Scorpion stings passenger on United Airlines flight
- Author: Todd Kelly Apr 16, 2017,
Apr 16, 2017, 0:49
It said the new policy would ensure that a situation in which a passenger is forcibly removed from a plane does not occur again.
In a statement issued Thursday, United said it "cannot stress enough that we remain steadfast in our commitment to make this right". Nonetheless, outrage over the incident has led to calls for airlines to back off when it comes to overbooking, or at least work harder to avoid forcing passengers off flights. It also appears that the flight in question was not overbooked, just full.
When he attempted to grab the scorpion by the tail, it stung the passenger on his hand.
Dao's lawyer criticized the flight's crew for standing by idle as police used "violent" force to remove a 69-year-old from the plane, noting that Dao was not a threat to passengers or United employees. "Drop United is a Chrome extension that drags United Airlines off your flight search results".
Data from Britain's Civil Aviation Authority showed an average of 0.02% of passengers traveling to or from the United Kingdom experienced so-called denied boarding in 2015, equivalent to more than 50,000 people.
Meanwhile, Delta Airlines will offer up to almost $10,000 to passengers to give up their seats on overbooked flights, Fortune reports. From the airline's perspective, any seat empty when the plane takes off is a missed chance to sell a ticket - even if it means selling the same seat twice.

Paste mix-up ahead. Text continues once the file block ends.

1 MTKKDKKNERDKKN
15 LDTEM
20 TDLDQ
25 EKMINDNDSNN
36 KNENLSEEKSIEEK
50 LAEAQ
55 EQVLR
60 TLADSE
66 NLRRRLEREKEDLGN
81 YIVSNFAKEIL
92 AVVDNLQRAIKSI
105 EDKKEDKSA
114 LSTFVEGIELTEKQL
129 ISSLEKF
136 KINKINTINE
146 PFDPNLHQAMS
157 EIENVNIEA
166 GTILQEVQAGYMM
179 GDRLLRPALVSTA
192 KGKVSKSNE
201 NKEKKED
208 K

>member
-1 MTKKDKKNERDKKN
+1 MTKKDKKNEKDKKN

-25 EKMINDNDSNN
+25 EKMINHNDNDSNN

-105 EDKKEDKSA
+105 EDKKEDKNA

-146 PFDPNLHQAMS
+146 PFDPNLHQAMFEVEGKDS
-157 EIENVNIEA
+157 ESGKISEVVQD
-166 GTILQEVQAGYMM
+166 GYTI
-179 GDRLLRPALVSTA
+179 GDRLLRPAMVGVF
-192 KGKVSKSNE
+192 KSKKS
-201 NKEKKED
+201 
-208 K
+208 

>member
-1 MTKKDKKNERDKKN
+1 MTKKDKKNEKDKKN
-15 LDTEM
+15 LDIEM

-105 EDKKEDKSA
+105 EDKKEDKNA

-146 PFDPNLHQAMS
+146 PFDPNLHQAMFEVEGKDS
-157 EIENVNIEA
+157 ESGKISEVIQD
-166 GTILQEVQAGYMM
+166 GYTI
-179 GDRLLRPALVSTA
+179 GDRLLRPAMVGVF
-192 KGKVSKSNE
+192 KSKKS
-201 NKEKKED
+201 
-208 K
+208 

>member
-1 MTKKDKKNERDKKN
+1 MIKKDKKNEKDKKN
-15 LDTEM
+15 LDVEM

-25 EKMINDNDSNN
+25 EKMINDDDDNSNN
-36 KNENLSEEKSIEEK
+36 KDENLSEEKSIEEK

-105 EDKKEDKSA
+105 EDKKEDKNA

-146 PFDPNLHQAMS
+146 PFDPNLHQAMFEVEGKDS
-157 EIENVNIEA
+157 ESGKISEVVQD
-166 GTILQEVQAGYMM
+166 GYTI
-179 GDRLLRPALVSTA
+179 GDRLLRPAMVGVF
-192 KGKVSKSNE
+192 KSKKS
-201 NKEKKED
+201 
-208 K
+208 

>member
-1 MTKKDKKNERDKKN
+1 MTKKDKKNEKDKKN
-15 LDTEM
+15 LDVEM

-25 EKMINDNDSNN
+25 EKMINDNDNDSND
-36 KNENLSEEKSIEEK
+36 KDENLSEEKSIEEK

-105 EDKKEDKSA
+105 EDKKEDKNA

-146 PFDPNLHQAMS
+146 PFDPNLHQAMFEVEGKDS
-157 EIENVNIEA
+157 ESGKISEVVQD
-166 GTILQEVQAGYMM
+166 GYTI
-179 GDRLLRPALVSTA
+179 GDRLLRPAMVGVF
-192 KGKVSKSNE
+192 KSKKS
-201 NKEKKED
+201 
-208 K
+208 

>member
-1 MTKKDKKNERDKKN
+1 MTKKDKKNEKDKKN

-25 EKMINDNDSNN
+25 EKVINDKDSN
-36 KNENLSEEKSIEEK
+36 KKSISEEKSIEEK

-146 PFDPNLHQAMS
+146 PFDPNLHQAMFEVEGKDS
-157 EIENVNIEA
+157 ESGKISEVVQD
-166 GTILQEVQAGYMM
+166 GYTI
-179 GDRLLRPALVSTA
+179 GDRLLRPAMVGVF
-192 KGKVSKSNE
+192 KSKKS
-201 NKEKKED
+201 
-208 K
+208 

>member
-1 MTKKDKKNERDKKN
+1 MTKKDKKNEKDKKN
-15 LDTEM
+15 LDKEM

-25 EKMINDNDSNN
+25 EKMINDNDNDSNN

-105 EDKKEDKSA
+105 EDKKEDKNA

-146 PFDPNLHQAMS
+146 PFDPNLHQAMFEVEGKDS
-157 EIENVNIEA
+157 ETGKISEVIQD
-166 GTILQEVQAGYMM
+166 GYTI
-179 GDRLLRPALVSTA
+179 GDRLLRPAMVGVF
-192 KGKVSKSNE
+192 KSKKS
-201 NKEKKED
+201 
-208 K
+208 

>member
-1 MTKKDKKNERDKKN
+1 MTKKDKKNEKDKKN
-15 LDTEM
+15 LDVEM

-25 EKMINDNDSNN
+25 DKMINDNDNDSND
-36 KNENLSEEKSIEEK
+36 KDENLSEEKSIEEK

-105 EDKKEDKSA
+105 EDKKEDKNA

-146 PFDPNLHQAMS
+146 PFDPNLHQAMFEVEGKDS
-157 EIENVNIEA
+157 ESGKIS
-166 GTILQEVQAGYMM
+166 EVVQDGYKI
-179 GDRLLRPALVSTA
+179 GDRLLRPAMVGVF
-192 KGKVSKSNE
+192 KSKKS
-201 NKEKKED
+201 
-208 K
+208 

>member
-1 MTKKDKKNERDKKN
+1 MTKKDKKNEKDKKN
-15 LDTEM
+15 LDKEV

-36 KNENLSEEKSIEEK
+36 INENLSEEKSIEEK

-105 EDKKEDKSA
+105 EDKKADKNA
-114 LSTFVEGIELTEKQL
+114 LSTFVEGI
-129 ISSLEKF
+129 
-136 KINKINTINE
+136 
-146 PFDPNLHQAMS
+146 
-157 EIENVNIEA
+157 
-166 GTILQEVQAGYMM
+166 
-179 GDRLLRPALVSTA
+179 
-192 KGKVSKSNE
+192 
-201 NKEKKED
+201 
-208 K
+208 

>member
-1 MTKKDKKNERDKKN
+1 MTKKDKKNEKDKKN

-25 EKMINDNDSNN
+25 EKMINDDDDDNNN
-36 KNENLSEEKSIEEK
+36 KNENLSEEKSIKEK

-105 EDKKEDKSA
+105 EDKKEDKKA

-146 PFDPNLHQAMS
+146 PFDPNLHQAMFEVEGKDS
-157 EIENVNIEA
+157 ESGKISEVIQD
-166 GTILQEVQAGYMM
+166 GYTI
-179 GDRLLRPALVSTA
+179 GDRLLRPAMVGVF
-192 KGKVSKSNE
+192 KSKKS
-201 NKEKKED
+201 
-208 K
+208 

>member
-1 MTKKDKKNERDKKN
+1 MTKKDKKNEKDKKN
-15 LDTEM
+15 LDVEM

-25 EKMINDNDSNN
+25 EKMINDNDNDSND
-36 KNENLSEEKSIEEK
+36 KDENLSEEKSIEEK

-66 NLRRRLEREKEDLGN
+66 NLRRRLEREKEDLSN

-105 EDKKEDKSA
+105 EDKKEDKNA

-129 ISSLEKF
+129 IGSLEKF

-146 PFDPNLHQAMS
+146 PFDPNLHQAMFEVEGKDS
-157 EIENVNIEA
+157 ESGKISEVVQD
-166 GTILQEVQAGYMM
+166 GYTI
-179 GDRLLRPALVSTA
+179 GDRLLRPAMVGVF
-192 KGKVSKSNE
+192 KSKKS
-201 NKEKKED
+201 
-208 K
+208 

The CAA said in a report: "The main reasons airlines denied boarding were due to overbooking or having to bring in a smaller aircraft than planned to operate a flight". United was trying to make room for four employees of a partner airline, meaning four people had to get off.
To say that United Airlines has had a bad week would be an understatement. United says it has tried to contact the family.
Mr Bell said he had no plans to launch a lawsuit.
For comparison, the Transportation Department requires airlines pay passengers in exchange for being involuntarily bumped.
That already reduces the rate of involuntarily bumped passengers on Delta flights.
"This is one of our initial steps in a review of our policies in order to deliver the best customer experience", said the spokesperson.